Unexpected pleasures of travel

Traveling by Peugeot station wagon bush taxi from Abidjan to a small town just inside Liberia, in the iron-rich area around Mount Nimba, upon arriving at the frontier, a small river, the customs agent pointed out that I couldn't enter Liberia -- I should have had my passport stamped at the last town through which I had passed, twenty some kilometers back - and only one last taxi-brousse would make the trip that particular evening. As the Peugeot finally headed back for Danané, where I had not been prepared to make a stop, a young African seated next to me asked me en français if I were French. No, I answered rather curtly, not relishing the thought of having to find a hotel room at midnight. Was I Lebanese? Again no. Now he was quite curious, since I obviously wasn't African. I indicated my nationality... "You're American?" he bubbled with excitement. Where was I going? À Danané. Where was I going to stay that evening? I hadn't the faintest idea. Jean then invited me to stay at his brother's home in town. I enjoyed their hospitality for two days, it turned out, and took many photos of daily Dan life, including two of the cutest three-year-old twin girls. Needless to say, I had a wonderful time! Anyone who has traveled over long distances in far-off lands has this happen at one time or another. Ordinary people are really pretty nice to one another. Of course, the fact that he was an Ivorian studying in Liberia to become an English teacher, and happened to bump into a native English speaker didn't hurt. And the photos? I made up an album and sent it to the family as a thank-you gift. And still today, when I give a visual presentation of Peace Corps life, photos of that family evoke some very fond memories.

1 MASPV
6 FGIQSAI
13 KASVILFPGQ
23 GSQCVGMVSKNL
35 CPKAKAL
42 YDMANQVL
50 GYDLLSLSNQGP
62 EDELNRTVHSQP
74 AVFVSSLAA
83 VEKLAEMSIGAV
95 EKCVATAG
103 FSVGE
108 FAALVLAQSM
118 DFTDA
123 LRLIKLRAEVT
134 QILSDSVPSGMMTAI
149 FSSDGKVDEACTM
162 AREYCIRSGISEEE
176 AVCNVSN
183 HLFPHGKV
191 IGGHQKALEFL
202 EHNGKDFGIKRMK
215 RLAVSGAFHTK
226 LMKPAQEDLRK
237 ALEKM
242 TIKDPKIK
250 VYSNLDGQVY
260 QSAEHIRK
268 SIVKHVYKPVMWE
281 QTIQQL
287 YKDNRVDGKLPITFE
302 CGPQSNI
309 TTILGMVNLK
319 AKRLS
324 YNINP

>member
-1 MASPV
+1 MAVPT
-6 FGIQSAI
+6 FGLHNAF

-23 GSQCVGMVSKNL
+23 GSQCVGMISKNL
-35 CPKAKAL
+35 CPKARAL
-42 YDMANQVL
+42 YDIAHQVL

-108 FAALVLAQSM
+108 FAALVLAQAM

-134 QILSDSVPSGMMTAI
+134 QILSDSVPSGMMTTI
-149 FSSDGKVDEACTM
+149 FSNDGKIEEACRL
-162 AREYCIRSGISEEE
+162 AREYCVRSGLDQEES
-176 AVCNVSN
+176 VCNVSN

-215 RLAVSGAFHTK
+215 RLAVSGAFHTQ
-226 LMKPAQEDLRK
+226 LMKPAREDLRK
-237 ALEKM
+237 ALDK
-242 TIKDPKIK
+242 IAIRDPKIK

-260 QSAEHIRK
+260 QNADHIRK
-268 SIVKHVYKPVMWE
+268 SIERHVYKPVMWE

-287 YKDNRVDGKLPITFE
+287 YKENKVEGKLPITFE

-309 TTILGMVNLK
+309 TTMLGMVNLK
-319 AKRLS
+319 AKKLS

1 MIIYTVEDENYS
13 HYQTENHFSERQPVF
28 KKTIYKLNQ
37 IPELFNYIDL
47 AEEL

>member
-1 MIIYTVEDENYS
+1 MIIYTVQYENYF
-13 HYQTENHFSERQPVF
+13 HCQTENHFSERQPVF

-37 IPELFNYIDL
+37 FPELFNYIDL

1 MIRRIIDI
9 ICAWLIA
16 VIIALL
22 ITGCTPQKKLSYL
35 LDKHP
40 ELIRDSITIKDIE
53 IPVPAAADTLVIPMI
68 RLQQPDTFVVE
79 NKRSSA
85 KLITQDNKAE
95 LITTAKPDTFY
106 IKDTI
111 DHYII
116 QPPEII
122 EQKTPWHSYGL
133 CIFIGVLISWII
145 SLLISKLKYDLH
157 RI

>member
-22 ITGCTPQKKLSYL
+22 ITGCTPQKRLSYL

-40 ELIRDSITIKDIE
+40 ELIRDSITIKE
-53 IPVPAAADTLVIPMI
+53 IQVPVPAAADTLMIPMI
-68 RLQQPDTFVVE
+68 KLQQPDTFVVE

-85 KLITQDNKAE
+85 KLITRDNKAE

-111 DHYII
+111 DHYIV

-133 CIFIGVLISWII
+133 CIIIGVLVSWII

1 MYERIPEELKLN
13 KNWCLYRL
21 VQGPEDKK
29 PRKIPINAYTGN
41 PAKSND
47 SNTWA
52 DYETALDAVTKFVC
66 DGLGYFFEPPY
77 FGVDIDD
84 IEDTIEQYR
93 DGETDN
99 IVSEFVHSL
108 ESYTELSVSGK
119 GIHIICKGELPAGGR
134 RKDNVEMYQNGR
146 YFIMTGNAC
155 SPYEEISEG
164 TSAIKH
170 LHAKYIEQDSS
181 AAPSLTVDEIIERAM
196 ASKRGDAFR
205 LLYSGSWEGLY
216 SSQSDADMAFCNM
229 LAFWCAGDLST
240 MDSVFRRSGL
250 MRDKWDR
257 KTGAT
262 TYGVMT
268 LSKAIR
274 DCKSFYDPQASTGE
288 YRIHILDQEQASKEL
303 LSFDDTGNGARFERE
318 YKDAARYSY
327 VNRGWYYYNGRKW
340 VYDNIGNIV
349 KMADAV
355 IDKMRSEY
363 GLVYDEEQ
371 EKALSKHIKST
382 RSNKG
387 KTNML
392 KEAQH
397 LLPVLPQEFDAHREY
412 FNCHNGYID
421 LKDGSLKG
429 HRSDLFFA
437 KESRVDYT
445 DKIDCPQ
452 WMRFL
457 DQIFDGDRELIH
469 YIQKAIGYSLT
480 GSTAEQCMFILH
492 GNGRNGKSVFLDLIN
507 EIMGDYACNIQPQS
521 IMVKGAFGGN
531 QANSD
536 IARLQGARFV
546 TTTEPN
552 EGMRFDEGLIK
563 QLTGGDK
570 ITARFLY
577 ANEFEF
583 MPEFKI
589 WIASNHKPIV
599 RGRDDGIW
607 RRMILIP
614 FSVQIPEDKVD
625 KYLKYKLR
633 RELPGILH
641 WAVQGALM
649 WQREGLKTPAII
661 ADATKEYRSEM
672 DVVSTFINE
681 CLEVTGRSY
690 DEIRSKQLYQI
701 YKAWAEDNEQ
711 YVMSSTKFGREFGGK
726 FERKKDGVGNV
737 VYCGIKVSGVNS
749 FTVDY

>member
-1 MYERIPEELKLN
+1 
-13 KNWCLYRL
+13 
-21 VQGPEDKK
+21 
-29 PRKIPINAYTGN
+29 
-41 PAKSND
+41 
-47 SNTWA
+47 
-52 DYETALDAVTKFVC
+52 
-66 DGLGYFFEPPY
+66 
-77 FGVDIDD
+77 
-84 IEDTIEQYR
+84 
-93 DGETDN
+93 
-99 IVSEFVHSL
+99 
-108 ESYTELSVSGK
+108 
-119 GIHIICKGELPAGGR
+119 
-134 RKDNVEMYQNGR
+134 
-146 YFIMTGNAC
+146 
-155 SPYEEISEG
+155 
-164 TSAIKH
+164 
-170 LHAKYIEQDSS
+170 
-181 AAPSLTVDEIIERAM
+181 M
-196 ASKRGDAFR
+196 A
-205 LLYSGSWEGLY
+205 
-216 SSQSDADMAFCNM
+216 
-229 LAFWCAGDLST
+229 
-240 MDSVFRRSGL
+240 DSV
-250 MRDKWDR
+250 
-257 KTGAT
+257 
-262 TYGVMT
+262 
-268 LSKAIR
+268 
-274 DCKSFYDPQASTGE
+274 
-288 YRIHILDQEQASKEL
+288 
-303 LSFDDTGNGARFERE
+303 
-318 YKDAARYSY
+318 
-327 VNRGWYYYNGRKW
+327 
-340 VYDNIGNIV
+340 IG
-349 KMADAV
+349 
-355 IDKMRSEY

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“Sunset at the Railroad” by PCV Nicholas Baylor Hall. Namibia, 2011.